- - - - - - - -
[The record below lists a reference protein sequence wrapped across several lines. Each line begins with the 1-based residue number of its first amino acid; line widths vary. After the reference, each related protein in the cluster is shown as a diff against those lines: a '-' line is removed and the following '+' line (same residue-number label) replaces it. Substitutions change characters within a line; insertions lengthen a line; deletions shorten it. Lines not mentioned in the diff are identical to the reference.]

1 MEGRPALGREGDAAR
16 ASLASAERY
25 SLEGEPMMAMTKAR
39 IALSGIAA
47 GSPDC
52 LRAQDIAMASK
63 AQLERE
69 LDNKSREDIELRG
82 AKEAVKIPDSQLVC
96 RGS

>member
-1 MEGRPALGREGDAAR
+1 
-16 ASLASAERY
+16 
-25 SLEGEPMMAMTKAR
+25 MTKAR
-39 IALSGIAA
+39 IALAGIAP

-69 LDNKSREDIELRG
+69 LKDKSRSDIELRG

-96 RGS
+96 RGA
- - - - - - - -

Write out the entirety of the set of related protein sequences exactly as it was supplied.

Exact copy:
[The record below lists a reference protein sequence wrapped across several lines. Each line begins with the 1-based residue number of its first amino acid; line widths vary. After the reference, each related protein in the cluster is shown as a diff against those lines: a '-' line is removed and the following '+' line (same residue-number label) replaces it. Substitutions change characters within a line; insertions lengthen a line; deletions shorten it. Lines not mentioned in the diff are identical to the reference.]

1 MEGRPALGREGDAAR
16 ASLASAERY
25 SLEGEPMMAMTKAR
39 IALSGIAA
47 GSPDC
52 LRAQDIAMASK
63 AQLERE
69 LDNKSREDIELRG
82 AKEAVKIPDSQLVC
96 RGS

>member
-1 MEGRPALGREGDAAR
+1 
-16 ASLASAERY
+16 
-25 SLEGEPMMAMTKAR
+25 MTKAR
-39 IALSGIAA
+39 IALAGIAP

-69 LDNKSREDIELRG
+69 LKDKSRSDIELRG

-96 RGS
+96 RGA